BAZARAK, Afghanistan – In Afghanistan’s long-running conflict, prisoners of war are often little more than pawns in a chess match – to be swapped, sacrificed, or paraded as evidence of the enemy’s perfidy.
A foreign diplomat involved in prisoner exchanges under the auspices of the Organization of the Islamic Conference estimates that the dominant Taliban is holding more than 400 POWs, while the forces of Ahmad Shah Masood have captured some 1,000 men. More precise estimates are difficult to make, as POWs are often sold back at the front – or simply executed.
After an upsurge in fighting this month, “a lot of prisoners were killed right on the front line,” confesses Daoud Panjshiri, a lieutenant to Commander Masood who oversees two POW camps in the Panjshir Valley. “We couldn’t control our soldiers. They had lost their houses and women.”
The Taliban POWs that Mr. Panjshiri can produce are a motley assembly of young Islamic fighters with scraggly beards and embroidered skullcaps. Most come from Pakistan. Others hail from China and Burma. While there were reports that Chechens and Arabs loyal to indicted terrorist Osama bin Laden took part in recent fighting, evidently none were taken prisoner.
“We want to help Muslims everywhere. We want to turn Afghanistan into our base and bring Islam to the whole world,” says Salahuddin Khalib, a Taliban fighter whose bright eyes shine through his oversized glasses. “We know that many Muslims will die. But if 10,000 are killed in the process, we’ll make 5 billion new ones.”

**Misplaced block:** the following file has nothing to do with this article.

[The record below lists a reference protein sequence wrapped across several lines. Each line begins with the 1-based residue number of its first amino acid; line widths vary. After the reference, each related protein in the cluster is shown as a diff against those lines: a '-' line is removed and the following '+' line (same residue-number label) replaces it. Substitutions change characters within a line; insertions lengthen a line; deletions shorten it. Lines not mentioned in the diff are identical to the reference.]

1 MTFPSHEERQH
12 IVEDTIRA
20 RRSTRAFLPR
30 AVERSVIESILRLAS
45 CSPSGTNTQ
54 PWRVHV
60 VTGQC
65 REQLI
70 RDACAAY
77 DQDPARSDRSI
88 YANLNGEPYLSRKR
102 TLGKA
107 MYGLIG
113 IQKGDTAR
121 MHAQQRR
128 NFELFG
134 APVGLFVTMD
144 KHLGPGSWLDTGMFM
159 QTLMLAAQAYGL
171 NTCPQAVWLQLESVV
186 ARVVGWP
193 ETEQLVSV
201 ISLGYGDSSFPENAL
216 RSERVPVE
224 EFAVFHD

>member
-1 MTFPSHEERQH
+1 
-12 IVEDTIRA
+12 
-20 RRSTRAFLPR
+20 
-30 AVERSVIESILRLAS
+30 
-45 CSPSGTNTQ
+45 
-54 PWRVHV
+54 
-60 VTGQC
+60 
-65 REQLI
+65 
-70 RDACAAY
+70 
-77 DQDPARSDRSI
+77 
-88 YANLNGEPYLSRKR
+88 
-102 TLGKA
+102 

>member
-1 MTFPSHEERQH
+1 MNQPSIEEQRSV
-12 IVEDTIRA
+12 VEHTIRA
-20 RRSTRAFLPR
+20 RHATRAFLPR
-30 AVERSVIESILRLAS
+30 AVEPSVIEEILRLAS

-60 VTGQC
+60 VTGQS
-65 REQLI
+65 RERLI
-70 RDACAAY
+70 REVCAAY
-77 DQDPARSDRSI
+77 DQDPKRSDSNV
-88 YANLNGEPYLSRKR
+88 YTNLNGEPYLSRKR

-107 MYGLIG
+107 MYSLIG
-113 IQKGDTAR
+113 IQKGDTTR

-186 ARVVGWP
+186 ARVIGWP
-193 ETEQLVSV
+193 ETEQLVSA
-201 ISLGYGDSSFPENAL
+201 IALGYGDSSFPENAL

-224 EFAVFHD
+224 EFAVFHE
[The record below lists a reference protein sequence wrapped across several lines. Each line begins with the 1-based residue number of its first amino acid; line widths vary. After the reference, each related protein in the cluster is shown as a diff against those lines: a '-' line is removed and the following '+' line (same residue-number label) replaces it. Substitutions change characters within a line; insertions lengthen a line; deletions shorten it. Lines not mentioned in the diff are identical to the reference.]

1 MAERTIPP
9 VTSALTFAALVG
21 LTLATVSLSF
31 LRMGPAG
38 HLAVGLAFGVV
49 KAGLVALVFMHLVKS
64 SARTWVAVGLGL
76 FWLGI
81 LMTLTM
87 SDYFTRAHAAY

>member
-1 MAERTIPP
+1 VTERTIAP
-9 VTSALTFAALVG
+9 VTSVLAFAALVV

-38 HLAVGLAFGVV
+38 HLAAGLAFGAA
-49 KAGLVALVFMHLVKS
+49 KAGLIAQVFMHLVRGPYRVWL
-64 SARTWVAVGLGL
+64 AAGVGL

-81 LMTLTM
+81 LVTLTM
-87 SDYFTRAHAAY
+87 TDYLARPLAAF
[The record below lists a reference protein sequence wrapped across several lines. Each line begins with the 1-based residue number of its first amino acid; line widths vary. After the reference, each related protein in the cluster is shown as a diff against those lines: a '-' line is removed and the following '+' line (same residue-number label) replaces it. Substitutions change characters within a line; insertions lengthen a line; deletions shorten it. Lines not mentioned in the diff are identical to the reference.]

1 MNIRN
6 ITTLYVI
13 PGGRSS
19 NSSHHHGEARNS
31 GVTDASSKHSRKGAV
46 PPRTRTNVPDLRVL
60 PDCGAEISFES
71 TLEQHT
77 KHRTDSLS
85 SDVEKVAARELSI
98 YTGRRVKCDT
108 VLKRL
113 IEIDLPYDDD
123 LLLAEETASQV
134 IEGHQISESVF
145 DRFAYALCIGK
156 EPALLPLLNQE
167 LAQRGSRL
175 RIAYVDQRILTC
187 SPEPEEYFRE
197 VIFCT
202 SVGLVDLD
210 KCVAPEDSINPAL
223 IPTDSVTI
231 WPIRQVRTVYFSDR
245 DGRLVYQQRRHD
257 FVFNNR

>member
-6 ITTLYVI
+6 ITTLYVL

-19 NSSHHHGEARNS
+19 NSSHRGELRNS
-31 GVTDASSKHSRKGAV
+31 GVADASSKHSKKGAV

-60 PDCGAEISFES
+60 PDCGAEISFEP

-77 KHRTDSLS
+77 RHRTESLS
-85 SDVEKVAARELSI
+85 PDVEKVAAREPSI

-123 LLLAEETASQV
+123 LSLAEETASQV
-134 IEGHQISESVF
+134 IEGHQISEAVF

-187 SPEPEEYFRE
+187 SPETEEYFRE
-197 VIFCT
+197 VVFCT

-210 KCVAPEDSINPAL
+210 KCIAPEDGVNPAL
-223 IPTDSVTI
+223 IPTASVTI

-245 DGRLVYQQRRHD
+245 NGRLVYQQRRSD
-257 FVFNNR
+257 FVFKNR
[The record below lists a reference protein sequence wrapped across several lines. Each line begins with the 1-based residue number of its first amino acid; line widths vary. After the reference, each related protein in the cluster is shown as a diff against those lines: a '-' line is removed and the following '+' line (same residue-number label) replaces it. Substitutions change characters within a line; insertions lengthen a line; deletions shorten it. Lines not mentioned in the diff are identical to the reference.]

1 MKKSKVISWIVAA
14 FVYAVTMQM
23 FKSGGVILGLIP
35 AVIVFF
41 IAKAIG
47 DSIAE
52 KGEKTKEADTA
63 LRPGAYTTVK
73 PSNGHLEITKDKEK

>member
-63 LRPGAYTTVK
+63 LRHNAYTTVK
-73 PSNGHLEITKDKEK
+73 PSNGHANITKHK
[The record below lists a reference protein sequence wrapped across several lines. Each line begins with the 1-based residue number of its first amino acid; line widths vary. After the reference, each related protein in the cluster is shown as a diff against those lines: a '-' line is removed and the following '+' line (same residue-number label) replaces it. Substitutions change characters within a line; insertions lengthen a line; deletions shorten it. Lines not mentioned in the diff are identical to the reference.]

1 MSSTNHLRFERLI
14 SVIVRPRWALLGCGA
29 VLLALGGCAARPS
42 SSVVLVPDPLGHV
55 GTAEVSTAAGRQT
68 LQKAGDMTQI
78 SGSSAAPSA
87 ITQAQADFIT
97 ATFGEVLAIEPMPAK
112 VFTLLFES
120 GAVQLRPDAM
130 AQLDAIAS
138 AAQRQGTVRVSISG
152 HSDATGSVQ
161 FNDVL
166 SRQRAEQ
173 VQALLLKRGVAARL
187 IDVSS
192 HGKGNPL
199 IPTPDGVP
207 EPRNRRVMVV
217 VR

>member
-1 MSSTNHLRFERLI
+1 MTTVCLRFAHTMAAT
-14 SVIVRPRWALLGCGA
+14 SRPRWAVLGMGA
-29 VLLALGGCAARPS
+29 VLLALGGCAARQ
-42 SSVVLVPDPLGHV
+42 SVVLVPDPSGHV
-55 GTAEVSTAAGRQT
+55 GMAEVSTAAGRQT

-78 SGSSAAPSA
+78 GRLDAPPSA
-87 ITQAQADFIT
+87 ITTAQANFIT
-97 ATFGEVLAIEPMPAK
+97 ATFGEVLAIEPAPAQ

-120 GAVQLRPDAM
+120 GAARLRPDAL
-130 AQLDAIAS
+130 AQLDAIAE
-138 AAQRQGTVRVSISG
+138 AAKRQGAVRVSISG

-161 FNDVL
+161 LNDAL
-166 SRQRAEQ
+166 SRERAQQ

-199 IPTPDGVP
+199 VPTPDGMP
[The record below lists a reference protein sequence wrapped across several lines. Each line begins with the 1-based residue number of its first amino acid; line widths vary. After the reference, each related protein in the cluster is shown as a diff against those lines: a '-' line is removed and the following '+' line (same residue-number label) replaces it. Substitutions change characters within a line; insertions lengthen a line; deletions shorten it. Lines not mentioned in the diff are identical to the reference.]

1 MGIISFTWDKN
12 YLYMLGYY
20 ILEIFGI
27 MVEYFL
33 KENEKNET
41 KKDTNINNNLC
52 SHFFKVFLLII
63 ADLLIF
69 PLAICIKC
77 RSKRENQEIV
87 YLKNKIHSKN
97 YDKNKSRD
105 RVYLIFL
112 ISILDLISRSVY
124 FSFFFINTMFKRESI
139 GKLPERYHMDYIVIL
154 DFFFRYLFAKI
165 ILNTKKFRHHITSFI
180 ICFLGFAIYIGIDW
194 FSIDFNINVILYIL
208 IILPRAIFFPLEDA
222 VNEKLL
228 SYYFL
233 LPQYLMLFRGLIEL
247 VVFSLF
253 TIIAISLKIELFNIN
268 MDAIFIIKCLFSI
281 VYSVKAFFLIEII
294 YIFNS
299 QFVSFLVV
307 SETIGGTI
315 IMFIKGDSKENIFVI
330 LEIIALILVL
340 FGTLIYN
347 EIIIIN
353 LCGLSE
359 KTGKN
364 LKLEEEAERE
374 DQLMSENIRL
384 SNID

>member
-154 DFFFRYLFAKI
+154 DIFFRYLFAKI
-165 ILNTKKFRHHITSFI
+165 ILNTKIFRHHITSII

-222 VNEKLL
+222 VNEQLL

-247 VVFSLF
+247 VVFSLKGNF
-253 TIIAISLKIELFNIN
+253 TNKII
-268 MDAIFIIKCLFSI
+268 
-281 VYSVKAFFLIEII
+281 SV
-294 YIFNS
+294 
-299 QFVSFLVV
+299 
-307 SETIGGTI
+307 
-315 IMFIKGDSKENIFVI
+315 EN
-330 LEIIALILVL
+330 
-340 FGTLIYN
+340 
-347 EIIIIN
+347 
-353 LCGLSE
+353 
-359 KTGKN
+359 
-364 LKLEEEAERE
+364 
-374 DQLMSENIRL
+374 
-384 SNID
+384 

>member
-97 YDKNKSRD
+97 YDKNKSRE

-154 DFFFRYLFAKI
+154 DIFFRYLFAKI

Mr. Khalib, originally from Pakistan, was captured four years ago. Before that, he spent two years at the Khost military training camp – target of a US missile attack in 1998 for its link to Mr. bin Laden. Khalib fought in the disputed Kashmir region between India and Pakistan and in Tajikistan’s civil war. He rejects charges that the Taliban is turning Afghanistan into a terrorist training ground. “You call it terrorism. We call it guerrilla warfare,” he says. “The people on the street are not our targets. We don’t want to fight the American population, but the US government.”
Other foreign prisoners share his motivation. Abdul Jilil, an ethnic Uighur from western China’s restless Xinjiang province, says that when he is released, he will return home to fight the Beijing government. A young Burmese Muslim, Sali Muhammad, says he one day wants to start a jihad, or holy war, against the “infidels” in Rangoon.
None of the foreign POWs, says Panjshiri, will be released until an international peace conference is concluded. At indirect talks in Jeddah, Saudi Arabia, in May, both sides approached the issue of prisoner exchange. Yet with the renewed fighting this month, even this tentative process has stalled.